I just posted about WPA-era posters created for the U.S. National Parks. One of the great successes of the Depression-era New Deal was how it provided jobs for all Americans, including artists who created lasting works of art like these Post Office murals.
Another beneficiary was the Rutgers Geology Museum. In 1936, the Works Progress Administration funded 21 paintings for the museum by Alfred Poledo, a little-known 1930s artist. Like, there is almost nothing on the Internet about him. There’s this at the Living New Deal, which indicates he was from Boonton, and there’s some census data that shows he was an Italian immigrant, born around 1888 and deceased by 1940.
At least three of his paintings are in the Zimmerli Art Museum at Rutgers University. The mosasaur, an extinct marine reptile whose fossils are found in New Jersey, is featured in two of the pieces, A Lagoon in Jurassic Time and A New Jersey Mosasaur, both dated 1936.
The undated Prehistoric Animals Ready for Battle is the only one that shows dinosaurs. What I presume is a Dryptosaurus (a New Jersey dino related to Tyrannosaurus) faces off against a Triceratops, while some hadrosaurs (the official New Jersey state dinosaur) walk through the background.
These three paintings were donated to the Zimmerli by Helgi Johnson, a professor in the Geology Department who died in 1974. It’s not clear whether the other paintings in the series are also in the Zimmerli or perhaps still at the Geology Museum.
There are two passenger pigeons at Horniman Museum in London. This one is in Birmingham. Even better, the Birmingham Museums have made the image freely available in their Digital Image Resource.
The Seabrook-Wilson House, a.k.a the Spy House, was built in the early 1700s. Over the years, archaeology and historical research has uncovered much of the true history of the house. Now part of Bayshore Waterfront Park in Port Monmouth, New Jersey, the historic house museum has a slate of free history and science programs scheduled, including their new History on Tap series, beginning with Famous and Forgotten Shipwrecks of New Jersey, an Archaeological Perspective on November 14.
I recently stumbled upon two more passenger pigeon mounts I was unaware of. The Horninam Museum and Gardens in London, England, has two mounted passenger pigeons, a male and a female. Photos of the birds (NH.Z. 1768 and 1769) can be seen at the museum website.
The two pigeons are part of a natural history collection amassed by Samuel Prout Newcombe in the nineteenth century. Newcombe had owned a number of photography studios in London in the mid 1800s. He also was a writer, and in 1851 wrote a guide to the The Great Exhibition (also known as the Crystal Palace Exhibition) that focused on foods of the world, including an entry on the passenger pigeon. Around 1870, Newcombe sold his photography studios and retired to life a leisure.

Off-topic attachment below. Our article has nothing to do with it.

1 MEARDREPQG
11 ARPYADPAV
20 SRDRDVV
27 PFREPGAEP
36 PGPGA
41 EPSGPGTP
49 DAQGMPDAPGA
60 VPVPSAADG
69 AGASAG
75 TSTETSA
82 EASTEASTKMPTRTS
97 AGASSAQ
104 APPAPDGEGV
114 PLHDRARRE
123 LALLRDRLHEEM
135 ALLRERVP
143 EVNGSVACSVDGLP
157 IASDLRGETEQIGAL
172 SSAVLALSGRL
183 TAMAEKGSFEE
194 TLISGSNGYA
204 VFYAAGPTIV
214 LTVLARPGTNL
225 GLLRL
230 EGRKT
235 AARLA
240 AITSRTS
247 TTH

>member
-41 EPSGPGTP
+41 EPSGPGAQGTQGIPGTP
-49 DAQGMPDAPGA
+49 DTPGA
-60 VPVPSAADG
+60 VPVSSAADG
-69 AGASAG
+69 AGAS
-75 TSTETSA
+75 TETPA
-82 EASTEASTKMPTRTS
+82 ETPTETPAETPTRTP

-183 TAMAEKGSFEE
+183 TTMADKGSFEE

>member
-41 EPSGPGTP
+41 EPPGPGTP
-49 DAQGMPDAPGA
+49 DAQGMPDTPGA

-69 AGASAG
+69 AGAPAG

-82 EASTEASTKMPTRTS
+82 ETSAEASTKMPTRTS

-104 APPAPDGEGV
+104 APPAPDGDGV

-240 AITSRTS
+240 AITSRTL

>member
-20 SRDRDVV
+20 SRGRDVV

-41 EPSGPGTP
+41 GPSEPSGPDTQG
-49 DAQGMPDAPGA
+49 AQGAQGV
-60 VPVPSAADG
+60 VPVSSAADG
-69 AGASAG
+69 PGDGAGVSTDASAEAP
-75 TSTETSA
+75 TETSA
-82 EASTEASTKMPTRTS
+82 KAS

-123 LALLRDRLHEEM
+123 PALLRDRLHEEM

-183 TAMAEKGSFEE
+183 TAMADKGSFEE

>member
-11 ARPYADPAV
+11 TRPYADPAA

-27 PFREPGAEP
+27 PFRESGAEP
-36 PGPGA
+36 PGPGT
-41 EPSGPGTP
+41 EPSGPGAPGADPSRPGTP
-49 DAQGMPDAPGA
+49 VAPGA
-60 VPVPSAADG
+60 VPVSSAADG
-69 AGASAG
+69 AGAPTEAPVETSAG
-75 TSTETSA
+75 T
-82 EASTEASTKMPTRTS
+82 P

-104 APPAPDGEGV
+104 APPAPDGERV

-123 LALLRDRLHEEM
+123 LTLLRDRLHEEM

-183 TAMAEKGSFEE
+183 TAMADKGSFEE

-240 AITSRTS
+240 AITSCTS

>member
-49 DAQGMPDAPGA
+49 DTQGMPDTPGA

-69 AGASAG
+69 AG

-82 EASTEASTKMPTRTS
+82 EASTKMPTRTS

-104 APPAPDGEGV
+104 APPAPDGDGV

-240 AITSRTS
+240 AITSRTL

Keenly interested in natural history, Samuel Prout Newcombe had amassed a large collection of specimens and books on natural history. … “Nature“, the International Journal of Science, reported in 1899 that: “Mr. S. Prout Newcombe has offered the London County Council his educational collection of natural history specimens and literature. This collection, which consists of about 21,000 objects, included a considerable number of works on natural history subjects“.https://www.photohistory-sussex.co.uk/Hastings_Newcombe.htm
The Horniman received the Newcombe collection in 1905.
Update: This internship is available again for 2021. Runs from August 1 to October 10, 36-38 hour workweek.
One internship available Ashfall Fossil Beds State Historical Site in Nebraska.
A single internship will be offered for late summer/early autumn for field studies in vertebrate paleontology. With preference to geology or biology students, the position is open to college students with a genuine interest in, and knowledge of vertebrate paleontology, especially those aspiring to further their experience outside of the classroom. Duties include excavation, sorting of micro-vertebrate fossils, prep lab tasks, interpretive duties and other park support tasks.
* 30-34 hour workweek. $11.50 per hour.
* E-mail: rick.otto@UNL.EDU for details and application form.
* Find out more about the Ashfall site at www.ashfall.unl.edu
* Deadline: Applications will be accepted until the position has been filled.
An eyewitness account of trapping passenger pigeons in New Jersey in the early 1800s is one of only two publications by the woman who founded one of the premier paleontological museums in America.
In 1927, a short communication was published in the journal The Condor that quoted a letter from John Thomas Waterhouse to his parents back in England. Waterhouse described how the New Jerseyans hunted passenger pigeons using nets and guns.
Physical anthropologist Henry Field, as in, the Field Museum, added to the list of Jazz Age Adventurers.
An attractive, if poorly provenienced, banded slate bannerstone from Michigan. Ralph T. Coe Collection, Metropolitan Museum of Art.